Local Anesthesia in Thyroid Surgery - Own Experience and Literature Review
The local anesthesia in thyroid surgery is rarely used, only in selected patients. Majority of centers performing thyroid surgery with local anesthesia have possibility to convert to the general anesthesia.
The aim of the study was to present our experiences with partial thyroidectomy under local anesthesia performed in 49 consecutive subjects in the Central African Republic (bilateral subtotal strumectomy, total resection of the one lobe, subtotal resection of the one lobe).
Material and methods. All admitted patients with clinically significant goiter were accepted for surgical treatment. For infiltration anesthesia 1% lignocaine was used. Because of the shortage of medical resources, potential conversion to the general anesthesia was impossible. Before the operation patients had received an oral sedation and antibiotic. In 16 patients general anesthesia was used, in other 33 it was impossible.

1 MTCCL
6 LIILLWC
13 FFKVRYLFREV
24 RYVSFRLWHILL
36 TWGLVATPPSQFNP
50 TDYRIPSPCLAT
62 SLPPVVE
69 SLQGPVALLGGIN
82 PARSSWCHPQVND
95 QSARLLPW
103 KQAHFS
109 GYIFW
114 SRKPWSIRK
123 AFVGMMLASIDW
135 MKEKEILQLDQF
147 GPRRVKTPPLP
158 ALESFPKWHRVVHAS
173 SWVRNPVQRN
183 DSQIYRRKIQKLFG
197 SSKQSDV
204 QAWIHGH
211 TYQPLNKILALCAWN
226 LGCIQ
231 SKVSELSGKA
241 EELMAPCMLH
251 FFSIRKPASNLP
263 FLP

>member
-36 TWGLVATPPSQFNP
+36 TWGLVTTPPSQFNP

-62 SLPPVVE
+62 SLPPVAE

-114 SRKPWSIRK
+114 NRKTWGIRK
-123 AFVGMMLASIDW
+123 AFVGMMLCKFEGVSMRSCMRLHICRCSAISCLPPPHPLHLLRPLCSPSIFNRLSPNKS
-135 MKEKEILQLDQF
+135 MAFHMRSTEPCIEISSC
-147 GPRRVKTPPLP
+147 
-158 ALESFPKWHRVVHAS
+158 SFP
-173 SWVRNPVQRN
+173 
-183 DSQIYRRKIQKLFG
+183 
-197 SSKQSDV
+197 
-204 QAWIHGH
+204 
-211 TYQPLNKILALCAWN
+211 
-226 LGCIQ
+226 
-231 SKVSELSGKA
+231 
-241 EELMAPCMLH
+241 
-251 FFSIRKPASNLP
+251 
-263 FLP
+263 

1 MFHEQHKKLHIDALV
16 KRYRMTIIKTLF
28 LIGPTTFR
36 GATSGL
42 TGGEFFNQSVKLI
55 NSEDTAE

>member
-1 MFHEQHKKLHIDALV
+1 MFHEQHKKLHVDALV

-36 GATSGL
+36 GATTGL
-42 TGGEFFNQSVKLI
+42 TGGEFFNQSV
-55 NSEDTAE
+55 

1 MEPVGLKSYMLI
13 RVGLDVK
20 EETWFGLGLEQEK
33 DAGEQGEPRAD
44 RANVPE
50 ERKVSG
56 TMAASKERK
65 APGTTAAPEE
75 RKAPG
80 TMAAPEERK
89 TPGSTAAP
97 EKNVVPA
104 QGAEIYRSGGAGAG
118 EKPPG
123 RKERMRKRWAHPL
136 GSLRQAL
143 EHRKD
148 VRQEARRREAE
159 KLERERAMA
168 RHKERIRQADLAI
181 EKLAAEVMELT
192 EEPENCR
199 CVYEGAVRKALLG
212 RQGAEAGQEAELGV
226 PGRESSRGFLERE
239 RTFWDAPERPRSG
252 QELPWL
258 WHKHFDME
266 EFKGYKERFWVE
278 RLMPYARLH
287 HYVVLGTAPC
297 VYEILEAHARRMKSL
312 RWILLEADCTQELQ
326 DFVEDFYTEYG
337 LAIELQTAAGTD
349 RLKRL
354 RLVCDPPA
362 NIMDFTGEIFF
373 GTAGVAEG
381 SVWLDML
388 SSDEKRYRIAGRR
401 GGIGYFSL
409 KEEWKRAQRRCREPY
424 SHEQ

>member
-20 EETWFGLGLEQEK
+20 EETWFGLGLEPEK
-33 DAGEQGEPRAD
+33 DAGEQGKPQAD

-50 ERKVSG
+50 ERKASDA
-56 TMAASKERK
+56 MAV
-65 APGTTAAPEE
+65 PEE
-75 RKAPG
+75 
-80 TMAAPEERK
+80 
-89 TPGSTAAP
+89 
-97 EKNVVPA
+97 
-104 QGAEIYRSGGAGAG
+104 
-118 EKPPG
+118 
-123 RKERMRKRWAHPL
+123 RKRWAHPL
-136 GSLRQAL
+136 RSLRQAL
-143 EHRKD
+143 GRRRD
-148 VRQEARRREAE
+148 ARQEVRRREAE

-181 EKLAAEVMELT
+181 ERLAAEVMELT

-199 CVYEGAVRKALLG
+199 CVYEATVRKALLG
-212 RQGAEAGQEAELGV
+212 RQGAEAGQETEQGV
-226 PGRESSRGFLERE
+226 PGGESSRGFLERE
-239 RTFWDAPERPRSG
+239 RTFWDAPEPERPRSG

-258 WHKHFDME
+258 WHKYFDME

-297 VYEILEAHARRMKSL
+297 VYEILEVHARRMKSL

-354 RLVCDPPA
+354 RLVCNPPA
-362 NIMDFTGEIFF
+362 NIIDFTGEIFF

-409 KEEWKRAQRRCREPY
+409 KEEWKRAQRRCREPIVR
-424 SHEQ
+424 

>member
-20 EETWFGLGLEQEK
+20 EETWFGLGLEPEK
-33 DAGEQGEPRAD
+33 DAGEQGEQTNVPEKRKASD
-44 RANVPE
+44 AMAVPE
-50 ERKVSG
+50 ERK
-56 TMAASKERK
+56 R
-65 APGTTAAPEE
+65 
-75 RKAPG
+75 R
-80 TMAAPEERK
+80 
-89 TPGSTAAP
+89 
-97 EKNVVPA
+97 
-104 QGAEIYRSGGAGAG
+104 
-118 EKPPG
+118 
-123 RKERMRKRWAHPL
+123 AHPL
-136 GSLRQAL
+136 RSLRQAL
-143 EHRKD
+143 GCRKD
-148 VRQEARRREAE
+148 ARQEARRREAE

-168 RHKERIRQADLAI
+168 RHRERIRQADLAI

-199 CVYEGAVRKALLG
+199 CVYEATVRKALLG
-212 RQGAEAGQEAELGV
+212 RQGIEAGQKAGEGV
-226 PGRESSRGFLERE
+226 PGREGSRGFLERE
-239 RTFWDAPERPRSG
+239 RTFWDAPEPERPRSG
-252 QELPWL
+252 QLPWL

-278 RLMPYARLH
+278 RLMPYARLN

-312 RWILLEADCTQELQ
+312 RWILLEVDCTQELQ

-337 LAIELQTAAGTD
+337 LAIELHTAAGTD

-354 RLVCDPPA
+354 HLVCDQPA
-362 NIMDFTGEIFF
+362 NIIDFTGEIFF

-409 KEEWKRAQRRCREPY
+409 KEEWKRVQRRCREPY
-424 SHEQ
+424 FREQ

Results. Subtotal bilateral thyroidectomy was performed in 37 patients, 12 patients underwent lobectomy or partial lobectomy of the affected portion of the gland. There were no intraoperative and postoperative complications noticed in the reported group, including complications related to laryngeal nerve injury. The mean duration of the procedure was 127 minutes and mean medical follow-up was 3 days. General condition of all patients on the day of discharge from hospital was good.
Conclusions. Surgery for goiter under local anesthesia may be a safe alternative where general anesthesia is not available or contraindicated for medical reasons. The infiltration anesthesia is simple to perform and reduces the number of complications potentially occurred at the C2-C4 neck plexus block.